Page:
Critic Consensus: Kodachrome gains richer hues due to Ed Harris' colorful performance, which is enough to enliven a solid if predictable father-son road trip drama.
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Critic Reviews for Kodachrome
Well-considered and sincerely acted, Kodachrome is a character-driven drama that has been wrongly labeled a comedy.
Kodachrome is proof of the concept that solid direction and superlative acting can transform even a mediocre script into something worth watching.
[Kodachrome] too often travels a well-worn and predictable highway.
Harris makes Ben edgier, more self-aware and more impossible to ignore than anyone else would. That kind of integrity, that willingness to be understood as completely dislikable, raises "Kodachrome" to a level it would not reach without him.
A road-trip dramedy so schematic and loaded for emotional bear it feels like it was generated by a Sundance screenwriting app.
Audience Reviews for Kodachrome
"No, no, no. Guys don't change for girls. Not in college at least." "Well, when do they change then?" "Much later...usually when it's too late." Also, if Olsen's character is only 30 and was a freshman in college this film takes place in 2012. Sorry, that lack of attention to detail feels more personal these days. Every convention in the book is present here and one can see that final frame coming from five hundred miles away, but within these standard archetypes lie some gems of insightful dialogue and moments of genuine realizations.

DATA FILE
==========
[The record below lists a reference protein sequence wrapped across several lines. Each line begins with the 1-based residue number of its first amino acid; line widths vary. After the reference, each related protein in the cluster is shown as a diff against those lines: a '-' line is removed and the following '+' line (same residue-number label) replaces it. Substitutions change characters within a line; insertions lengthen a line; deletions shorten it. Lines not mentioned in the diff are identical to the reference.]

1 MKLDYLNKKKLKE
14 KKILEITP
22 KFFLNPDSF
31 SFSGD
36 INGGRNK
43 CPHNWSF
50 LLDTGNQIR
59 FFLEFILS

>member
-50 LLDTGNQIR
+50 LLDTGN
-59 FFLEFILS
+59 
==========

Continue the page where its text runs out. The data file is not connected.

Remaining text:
Movies like Kodachrome don't come around often enough in my opinion. When they do, they're left by the wayside and not seen by many audiences unless they look deep into the release schedules each year. Thankfully, that's become slightly easier for people these days. Netflix has become the grounds where movies land if studios don't have faith in them on the big screen. That fact alone can either mean they think it's a terrible movie and won't translate well with an audience or simply just the fact that it's not marketable enough. I will absolutely be arguing that latter. When it comes to raw human emotion in a realistic scenario, Kodachrome is the epitome of a film that I'd recommend to someone looking for just that. Here's why one of Netflix's latest films demands to be seen by lovers of the dramatic genre. Finding out that his father has cancer, Matt (Jason Sudeikis) unwillingly agrees to bring his father across the country in order to develop his film. This store is the only remaining place who develops and they are in their final days. Along for the ride is his father's caretaker in Zoe (Elizabeth Olsen). The drive of this movie is the fact that Matt hates his father for being such an arrogant prick throughout his entire life and whether or not they will find a way to get along before it's too late. Sparking a connection with Zoe, an off-beat romance begins, sending this film in a new direction that I wasn't expecting. Seeing that Sudeikis and Olsen had been cast in these particular roles sort of made it obvious that there would be a slightly love interest throughout the movie, but the twists that this scenario presents, more than makes up for the predictability. Personally, I've never seen a more sincere performance from Sudeikis and Olsen delivers a very solid one as well. The standout here is easily Ed Harris as Matt's father because he can go from zero to a hundred in a matter of seconds. He can make you hate him, love him, and sympathize with the cruelest of dialogue. I found myself rooting for his character to have some sort of empathy at least once by the end of the film. In terms of chemistry and cast in general, this is one of the best I've seen assembled this year. Yes, at its core, it's a very simple story about a father and son taking a road trip before the inevitable goodbye. Taking trips down memory lane and having scenes where characters truly get moments to shine are really what makes this film memorable in my eyes. I find myself looking back on this film and wanting to revisit certain moments because every aspect in terms of character is fleshed out in fantastic ways. Kodachrome is a movie that you'll easily predict as each act begins, but there are some emotional surprises along the way that may just have you in tears, as it did for me. Kodachrome is a very dramatic film that fans of the genre will find enjoyment in. It's whether or not you fully connect to any of these characters that will have you loving the overall experience or not. For myself, I was able to see where everyone was coming from and I was in tears on multiple occasions. From small reminiscing scenes where characters talk about their tastes in music to raw sequences where characters break down when reflecting on their life, there was never a moment that felt tacked on in my opinion. This is one of the most pleasant viewing experiences I've had all year. Kodachrome is a fantastic drama from beginning to end.
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